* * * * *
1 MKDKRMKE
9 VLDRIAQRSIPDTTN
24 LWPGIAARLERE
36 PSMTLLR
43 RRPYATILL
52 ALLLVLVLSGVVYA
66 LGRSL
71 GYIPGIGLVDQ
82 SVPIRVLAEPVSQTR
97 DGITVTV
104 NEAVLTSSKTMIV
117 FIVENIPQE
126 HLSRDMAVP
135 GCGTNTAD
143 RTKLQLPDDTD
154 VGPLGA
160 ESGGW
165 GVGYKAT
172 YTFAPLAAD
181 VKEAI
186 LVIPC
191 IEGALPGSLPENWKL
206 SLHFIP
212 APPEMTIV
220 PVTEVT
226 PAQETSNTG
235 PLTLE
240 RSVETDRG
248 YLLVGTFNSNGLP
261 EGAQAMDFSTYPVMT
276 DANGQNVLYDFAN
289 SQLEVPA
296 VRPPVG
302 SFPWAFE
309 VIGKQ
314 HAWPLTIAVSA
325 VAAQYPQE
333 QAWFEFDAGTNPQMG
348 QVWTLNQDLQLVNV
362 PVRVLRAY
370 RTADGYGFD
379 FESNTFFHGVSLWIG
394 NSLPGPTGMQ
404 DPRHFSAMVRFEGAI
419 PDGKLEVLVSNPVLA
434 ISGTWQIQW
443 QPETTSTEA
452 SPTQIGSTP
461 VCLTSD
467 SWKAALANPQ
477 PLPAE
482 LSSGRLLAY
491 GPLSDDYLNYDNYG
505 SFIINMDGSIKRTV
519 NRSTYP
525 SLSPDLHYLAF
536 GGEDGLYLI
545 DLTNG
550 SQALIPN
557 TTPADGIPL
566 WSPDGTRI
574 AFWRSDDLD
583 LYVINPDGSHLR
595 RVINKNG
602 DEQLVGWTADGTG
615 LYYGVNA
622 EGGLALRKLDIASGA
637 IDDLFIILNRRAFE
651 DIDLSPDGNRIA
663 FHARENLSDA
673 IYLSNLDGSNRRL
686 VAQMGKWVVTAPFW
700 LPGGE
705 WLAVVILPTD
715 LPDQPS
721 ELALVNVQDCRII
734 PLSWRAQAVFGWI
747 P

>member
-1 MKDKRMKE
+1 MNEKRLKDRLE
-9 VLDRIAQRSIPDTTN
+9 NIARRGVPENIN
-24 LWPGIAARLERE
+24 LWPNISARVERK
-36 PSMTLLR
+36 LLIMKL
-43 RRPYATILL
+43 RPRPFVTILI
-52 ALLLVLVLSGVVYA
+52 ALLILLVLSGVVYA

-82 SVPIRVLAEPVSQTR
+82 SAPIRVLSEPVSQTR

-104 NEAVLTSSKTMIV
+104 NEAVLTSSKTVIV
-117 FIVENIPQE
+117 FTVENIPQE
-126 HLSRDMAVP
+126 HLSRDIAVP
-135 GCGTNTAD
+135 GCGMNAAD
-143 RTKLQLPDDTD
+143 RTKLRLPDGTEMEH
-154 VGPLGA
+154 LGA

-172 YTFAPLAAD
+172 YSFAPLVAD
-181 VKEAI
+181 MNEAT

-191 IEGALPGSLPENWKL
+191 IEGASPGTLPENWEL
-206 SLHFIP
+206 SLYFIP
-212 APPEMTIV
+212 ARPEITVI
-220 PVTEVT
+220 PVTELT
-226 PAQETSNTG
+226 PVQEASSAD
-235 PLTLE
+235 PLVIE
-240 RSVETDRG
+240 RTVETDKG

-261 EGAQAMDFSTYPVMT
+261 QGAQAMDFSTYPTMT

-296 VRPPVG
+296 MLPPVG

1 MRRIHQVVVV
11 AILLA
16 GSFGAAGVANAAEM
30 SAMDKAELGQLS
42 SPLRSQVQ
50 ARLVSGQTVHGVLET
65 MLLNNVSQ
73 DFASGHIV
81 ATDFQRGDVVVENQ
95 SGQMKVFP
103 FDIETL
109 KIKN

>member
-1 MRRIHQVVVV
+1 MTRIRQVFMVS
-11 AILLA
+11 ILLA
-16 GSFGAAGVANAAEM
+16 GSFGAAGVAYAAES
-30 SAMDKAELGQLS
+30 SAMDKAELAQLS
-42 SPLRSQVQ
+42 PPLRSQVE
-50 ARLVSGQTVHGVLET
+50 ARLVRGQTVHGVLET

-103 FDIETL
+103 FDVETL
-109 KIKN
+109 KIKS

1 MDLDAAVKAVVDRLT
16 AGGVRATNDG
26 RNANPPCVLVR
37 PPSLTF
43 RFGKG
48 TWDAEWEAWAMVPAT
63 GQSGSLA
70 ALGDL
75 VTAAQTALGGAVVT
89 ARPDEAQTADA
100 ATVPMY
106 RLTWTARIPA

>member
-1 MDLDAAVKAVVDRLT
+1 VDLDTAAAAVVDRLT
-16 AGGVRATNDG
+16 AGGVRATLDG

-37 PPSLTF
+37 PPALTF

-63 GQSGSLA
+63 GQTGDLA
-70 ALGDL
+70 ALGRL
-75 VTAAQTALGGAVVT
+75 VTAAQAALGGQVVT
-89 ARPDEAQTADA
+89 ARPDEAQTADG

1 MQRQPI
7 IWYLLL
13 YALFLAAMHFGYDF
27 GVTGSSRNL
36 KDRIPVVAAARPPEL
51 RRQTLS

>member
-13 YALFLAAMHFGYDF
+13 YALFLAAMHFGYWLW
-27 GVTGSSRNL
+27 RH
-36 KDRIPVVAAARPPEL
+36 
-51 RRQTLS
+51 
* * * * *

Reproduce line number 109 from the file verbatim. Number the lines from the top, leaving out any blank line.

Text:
+181 MNEAT